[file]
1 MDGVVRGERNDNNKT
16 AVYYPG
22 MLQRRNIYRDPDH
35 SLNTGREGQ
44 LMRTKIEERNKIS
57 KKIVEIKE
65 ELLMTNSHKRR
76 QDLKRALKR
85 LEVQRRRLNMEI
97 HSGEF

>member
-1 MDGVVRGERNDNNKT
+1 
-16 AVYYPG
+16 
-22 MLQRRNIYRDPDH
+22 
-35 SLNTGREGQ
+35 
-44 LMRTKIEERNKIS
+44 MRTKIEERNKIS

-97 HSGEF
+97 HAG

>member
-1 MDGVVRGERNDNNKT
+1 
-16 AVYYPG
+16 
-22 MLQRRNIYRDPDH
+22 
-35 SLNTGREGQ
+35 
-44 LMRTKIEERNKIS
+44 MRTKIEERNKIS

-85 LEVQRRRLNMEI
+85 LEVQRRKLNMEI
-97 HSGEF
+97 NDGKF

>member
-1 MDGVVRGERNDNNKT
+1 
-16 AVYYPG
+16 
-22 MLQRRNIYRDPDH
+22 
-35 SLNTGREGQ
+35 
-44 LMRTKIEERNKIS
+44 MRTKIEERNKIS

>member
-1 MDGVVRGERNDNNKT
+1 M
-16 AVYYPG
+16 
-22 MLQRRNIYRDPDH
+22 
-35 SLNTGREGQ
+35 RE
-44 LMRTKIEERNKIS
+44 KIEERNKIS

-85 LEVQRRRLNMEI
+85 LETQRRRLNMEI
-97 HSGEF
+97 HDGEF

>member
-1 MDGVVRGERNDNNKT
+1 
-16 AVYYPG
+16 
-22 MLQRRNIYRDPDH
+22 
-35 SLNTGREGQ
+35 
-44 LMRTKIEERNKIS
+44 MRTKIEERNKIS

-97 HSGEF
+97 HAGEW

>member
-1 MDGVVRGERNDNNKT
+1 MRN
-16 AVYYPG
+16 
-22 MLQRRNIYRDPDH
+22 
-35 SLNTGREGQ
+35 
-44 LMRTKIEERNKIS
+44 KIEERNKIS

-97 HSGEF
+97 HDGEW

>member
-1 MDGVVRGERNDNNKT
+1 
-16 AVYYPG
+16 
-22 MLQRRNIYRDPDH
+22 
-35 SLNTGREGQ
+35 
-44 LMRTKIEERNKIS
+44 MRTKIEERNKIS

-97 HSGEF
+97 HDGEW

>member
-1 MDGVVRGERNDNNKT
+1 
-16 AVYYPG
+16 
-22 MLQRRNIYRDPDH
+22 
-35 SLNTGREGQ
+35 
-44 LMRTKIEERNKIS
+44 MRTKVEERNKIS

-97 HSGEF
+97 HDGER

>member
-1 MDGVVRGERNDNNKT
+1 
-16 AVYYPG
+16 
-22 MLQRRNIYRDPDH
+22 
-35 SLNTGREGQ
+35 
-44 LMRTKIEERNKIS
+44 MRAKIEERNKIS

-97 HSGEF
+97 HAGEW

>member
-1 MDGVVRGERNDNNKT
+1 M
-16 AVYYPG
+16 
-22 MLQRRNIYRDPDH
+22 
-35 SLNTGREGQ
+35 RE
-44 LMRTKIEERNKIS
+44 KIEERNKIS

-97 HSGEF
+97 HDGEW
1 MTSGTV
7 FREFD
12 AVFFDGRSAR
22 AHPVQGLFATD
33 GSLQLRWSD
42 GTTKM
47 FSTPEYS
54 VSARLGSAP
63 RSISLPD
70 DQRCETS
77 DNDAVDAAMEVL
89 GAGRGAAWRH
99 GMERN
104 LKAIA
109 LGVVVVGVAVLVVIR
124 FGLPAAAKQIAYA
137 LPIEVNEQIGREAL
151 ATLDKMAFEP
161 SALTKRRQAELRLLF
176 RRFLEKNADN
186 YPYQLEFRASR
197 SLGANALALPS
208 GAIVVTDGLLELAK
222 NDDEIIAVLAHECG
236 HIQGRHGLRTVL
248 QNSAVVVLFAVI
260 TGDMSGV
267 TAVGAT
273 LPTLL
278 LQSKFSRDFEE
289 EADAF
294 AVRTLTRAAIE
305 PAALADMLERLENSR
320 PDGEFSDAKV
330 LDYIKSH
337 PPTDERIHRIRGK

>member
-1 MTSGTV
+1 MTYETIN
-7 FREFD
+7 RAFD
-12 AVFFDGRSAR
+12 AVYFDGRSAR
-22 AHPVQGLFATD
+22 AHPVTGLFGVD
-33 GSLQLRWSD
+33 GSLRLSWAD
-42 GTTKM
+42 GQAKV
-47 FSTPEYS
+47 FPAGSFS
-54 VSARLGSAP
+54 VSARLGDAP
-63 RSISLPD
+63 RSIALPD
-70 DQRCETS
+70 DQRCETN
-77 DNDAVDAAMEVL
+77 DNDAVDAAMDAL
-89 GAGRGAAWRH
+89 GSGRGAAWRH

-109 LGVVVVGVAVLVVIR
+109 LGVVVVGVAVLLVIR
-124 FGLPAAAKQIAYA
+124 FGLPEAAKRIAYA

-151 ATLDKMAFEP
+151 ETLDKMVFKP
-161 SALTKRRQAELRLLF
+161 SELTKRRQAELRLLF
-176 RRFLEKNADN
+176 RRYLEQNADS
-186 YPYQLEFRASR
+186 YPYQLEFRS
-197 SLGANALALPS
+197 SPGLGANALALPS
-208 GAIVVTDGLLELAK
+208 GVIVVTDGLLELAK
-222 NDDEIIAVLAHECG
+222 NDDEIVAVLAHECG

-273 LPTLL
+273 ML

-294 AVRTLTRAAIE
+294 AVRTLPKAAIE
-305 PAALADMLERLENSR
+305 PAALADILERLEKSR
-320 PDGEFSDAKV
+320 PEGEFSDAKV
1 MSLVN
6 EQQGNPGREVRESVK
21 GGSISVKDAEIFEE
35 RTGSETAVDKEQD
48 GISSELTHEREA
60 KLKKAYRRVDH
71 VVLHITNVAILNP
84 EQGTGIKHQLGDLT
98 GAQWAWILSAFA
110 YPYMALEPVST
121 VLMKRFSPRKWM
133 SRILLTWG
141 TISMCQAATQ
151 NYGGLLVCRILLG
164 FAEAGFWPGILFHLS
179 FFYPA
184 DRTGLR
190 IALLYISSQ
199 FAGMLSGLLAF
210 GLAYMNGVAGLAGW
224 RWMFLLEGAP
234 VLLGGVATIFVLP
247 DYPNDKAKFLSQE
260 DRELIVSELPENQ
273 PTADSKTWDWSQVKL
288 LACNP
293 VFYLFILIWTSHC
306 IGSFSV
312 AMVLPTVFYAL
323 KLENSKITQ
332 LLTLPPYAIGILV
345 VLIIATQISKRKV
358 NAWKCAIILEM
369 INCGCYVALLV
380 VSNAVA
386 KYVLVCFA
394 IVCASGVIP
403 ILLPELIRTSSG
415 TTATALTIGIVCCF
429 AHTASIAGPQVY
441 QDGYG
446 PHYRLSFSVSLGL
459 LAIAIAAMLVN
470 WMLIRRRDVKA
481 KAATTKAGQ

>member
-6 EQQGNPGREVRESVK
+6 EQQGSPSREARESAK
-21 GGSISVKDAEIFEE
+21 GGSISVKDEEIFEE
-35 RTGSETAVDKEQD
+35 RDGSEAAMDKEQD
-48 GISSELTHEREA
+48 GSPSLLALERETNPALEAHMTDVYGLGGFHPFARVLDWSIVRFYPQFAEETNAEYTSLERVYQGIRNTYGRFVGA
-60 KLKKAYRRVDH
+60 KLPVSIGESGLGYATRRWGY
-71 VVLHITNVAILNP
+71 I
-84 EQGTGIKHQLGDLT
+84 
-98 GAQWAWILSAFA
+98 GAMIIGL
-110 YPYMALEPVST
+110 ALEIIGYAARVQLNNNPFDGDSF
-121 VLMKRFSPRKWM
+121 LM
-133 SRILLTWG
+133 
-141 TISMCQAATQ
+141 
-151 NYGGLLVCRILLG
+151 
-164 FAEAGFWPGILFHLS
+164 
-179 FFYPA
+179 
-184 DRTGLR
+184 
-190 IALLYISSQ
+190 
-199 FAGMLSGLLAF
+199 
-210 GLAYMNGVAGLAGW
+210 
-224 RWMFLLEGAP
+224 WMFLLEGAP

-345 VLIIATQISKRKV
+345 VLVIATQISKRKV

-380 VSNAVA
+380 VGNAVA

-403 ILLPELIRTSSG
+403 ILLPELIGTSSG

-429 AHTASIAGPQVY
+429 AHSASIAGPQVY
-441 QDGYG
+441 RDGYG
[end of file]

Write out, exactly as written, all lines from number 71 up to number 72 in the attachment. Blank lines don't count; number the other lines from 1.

+22 
-35 SLNTGREGQ